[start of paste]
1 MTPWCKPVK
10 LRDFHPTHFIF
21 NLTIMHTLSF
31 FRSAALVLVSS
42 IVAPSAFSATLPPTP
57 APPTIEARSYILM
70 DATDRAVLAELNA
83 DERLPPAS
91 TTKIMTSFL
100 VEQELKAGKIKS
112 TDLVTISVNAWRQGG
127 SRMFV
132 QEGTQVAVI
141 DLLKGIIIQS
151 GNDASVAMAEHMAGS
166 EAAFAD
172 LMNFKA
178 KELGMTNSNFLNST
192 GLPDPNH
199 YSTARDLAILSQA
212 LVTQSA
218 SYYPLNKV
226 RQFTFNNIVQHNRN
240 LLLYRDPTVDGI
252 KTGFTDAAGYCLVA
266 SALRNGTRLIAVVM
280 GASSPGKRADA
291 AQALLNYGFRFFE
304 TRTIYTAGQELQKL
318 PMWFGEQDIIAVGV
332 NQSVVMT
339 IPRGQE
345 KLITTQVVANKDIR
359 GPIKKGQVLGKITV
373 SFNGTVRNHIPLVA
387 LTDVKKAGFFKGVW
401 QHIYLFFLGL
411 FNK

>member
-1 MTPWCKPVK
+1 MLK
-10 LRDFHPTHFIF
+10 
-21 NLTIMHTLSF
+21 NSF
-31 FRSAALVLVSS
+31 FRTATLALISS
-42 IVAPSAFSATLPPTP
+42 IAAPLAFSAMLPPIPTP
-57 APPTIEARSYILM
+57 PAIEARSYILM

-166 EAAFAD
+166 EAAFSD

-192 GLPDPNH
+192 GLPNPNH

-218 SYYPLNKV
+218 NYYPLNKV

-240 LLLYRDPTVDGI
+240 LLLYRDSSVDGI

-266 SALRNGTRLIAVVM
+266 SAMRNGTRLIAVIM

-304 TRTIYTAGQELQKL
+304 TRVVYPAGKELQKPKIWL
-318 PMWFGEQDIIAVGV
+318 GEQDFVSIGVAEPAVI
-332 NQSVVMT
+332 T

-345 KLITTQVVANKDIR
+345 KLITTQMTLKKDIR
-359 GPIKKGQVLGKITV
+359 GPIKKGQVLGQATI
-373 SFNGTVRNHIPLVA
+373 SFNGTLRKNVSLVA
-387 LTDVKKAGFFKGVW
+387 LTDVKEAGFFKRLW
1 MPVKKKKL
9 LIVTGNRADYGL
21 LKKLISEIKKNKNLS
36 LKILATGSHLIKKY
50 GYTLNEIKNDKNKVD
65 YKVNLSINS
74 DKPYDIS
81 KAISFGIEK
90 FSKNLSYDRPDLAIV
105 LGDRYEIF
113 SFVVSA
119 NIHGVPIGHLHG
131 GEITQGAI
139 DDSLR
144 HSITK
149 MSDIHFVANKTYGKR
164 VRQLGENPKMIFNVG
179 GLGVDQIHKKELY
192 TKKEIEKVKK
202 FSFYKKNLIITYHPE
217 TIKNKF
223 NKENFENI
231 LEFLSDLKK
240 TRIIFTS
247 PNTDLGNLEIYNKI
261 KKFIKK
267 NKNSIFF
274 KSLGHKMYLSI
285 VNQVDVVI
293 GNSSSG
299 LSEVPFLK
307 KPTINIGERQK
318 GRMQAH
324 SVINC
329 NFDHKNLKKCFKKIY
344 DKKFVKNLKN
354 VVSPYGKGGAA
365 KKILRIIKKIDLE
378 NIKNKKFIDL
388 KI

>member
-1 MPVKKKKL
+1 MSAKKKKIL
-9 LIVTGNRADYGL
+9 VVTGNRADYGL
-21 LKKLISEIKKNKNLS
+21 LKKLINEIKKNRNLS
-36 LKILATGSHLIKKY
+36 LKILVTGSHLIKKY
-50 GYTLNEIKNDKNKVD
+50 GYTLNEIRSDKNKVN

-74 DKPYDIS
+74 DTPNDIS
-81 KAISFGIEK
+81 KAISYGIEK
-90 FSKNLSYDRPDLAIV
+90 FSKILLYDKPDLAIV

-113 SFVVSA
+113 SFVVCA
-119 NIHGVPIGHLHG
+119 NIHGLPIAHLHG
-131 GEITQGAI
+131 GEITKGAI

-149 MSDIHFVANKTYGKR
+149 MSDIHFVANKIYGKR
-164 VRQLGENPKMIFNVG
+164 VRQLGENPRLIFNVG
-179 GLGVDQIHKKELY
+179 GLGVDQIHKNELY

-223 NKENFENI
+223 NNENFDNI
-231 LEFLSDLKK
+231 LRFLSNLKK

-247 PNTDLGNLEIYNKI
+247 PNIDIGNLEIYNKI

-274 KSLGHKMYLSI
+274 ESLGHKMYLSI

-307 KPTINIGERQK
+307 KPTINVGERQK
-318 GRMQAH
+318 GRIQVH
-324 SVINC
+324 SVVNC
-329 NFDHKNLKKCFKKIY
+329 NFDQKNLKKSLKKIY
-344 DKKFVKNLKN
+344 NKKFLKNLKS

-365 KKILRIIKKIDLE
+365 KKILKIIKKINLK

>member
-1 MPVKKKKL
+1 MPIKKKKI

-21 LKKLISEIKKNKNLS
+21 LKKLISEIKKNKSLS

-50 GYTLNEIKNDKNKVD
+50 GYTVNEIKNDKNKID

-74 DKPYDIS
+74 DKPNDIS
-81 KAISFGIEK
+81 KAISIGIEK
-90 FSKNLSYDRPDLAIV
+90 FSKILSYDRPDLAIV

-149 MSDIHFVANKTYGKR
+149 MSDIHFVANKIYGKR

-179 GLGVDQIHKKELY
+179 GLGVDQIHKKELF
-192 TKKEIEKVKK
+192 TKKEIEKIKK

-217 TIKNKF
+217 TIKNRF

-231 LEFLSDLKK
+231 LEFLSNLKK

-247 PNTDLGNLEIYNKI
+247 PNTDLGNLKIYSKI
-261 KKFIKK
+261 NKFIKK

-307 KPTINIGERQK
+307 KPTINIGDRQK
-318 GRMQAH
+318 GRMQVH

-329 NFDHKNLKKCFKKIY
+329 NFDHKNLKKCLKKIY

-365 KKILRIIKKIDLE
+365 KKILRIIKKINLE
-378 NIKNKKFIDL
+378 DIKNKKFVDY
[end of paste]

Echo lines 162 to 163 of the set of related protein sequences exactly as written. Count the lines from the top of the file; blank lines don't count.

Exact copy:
+344 NKKFLKNLKS

-365 KKILRIIKKIDLE